'Successful Aging' is a bit of a strange phrase, but I think we need to be sophisticated about the likely incremental nature of the results and discoveries as they come. Further, we should likely be responsive to the public's idea of success and their need to see progress, for it may determine how available and supportive funding is during the entire period of development. We may find that having milestones and achieving them may be the best way to 'win over' public support/ monies/ participation in a concrete foundation, not bandwagon, type way. Also, I am not sure that 'the solution set' will be achieved in one complete jump. It may be an interesting strategy to determine what milestones would the public find most compelling - a type of kickstarter 'stretch' goal.
1) if life lasts 20 years longer but 10 of those are at reduced capacity, is that strategy worth pursuing? -or- 8 years longer with mid-life type health level, but then sudden plunge to bedridden - which is better?
2) if life lasts no longer than typical, but the incidence of any age-related deterioration is removed until a few years before the end, is this an improvement?
3) if full reproductive capacity and 30s health is maintained until within a few years of typical death age, is this desirable and seen as a milestone?
4) if 20s age health could be maintained until late 90s but at the inconvenience of monthly transfusion-type (in the sense of medical procedure life inconvenience) treatment for the entire time, would that be seen as progress?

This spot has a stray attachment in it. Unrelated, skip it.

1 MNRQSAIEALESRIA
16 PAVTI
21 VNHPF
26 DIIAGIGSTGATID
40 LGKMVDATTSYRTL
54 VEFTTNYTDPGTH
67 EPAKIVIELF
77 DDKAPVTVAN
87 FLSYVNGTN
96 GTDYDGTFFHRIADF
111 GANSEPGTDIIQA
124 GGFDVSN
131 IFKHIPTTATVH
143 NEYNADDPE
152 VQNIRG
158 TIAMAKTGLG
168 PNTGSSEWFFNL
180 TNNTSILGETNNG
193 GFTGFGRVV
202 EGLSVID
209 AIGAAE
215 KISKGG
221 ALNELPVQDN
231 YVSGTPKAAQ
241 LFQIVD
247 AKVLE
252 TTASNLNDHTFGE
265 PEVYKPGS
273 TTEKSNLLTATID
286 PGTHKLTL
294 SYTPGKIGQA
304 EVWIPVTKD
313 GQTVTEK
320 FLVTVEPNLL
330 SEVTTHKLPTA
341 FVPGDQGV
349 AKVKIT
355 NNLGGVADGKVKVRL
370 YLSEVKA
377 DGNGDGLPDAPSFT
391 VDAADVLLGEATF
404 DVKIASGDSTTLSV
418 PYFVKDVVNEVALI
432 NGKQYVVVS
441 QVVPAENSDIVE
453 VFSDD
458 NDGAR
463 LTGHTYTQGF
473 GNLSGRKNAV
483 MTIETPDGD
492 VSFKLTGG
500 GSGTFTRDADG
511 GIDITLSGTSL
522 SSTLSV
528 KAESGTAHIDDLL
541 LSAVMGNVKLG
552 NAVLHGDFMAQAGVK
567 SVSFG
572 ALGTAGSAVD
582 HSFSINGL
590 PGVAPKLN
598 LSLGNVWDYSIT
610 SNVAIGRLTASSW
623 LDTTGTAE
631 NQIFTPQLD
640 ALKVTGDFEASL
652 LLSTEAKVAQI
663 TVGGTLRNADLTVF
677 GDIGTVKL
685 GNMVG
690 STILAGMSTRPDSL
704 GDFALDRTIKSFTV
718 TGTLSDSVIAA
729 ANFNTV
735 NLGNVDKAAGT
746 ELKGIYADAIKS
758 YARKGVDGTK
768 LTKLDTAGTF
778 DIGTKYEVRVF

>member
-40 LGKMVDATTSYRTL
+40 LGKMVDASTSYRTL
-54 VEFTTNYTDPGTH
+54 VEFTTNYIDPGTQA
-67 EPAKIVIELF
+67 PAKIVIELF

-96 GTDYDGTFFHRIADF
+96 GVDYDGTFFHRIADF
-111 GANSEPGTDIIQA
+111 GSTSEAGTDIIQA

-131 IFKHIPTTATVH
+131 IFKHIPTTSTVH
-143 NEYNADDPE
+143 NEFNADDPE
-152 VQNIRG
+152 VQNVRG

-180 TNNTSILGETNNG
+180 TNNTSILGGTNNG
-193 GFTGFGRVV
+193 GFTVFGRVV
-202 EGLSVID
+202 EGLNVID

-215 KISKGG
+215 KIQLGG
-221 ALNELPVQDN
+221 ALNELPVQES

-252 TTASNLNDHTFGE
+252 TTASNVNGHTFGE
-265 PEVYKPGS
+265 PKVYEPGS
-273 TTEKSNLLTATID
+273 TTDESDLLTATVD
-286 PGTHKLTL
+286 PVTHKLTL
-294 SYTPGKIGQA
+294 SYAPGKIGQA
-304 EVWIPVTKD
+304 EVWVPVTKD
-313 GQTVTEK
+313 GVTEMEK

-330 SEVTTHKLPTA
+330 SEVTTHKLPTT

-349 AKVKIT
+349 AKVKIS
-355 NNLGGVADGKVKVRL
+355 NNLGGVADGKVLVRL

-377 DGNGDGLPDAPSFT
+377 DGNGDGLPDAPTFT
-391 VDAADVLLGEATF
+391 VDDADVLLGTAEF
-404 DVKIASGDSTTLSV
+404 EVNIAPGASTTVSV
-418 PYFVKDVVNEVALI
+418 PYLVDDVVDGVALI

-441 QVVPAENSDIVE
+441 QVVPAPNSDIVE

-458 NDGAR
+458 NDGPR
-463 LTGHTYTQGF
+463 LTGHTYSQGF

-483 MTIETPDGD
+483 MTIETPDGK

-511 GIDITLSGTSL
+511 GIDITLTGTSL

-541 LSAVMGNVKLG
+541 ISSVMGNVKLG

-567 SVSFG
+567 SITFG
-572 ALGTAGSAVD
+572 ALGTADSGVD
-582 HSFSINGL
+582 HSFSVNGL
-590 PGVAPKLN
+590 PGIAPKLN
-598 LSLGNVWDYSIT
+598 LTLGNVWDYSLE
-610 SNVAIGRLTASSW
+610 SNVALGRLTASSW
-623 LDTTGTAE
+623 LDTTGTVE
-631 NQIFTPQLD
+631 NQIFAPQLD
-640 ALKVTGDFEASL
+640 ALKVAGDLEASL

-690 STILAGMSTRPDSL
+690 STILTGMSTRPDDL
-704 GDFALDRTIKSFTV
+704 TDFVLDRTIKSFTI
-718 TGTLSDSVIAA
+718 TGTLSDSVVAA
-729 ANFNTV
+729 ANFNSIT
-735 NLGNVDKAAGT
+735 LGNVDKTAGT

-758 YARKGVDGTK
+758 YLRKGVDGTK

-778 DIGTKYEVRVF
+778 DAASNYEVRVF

5) if 150 years of health could be achieved at the cost of having your reproductive capacity eliminated at 16, would that be seen as good for society?
etc...

Posted by: Jer at November 10th, 2013 8:15 AM

"... aging is explicitly the process of becoming less healthy..."
I guess that begs the question: when, during the course of our development, are we (ideally) healthy, if ever? (academic paper on chronological start of decline?)

Posted by: Jer at November 10th, 2013 8:28 AM

save lives?

are you above death? is it so hard to imagine a world without yourself in it, are you so conceited as to think that you can live forever?

death is a paradigm of life. it is a rule. there is no escape. everyone you know will die. you will die. i will die. we will no longer exist on this earth, and our memories will be faint and short lasting.

and they will be lived out in the fear of loss. so many people die with their music still inside them, with all of their tenacity and vigor, subdued out of fear. you don't manipulate your life, you live it. you have this illusion of control, like you have any. you want it to be something, instead of being grateful for what you have. you depend on and learn from every person you meet, we are all a network of souls, not independent of each other. no man is an island, just as a piece of land is washed away by the sea, the country is lesser for it. the death of every man is my death, and in every man is my life. ask not for whom the bell tolls.

Posted by: december at February 2nd, 2014 3:42 AM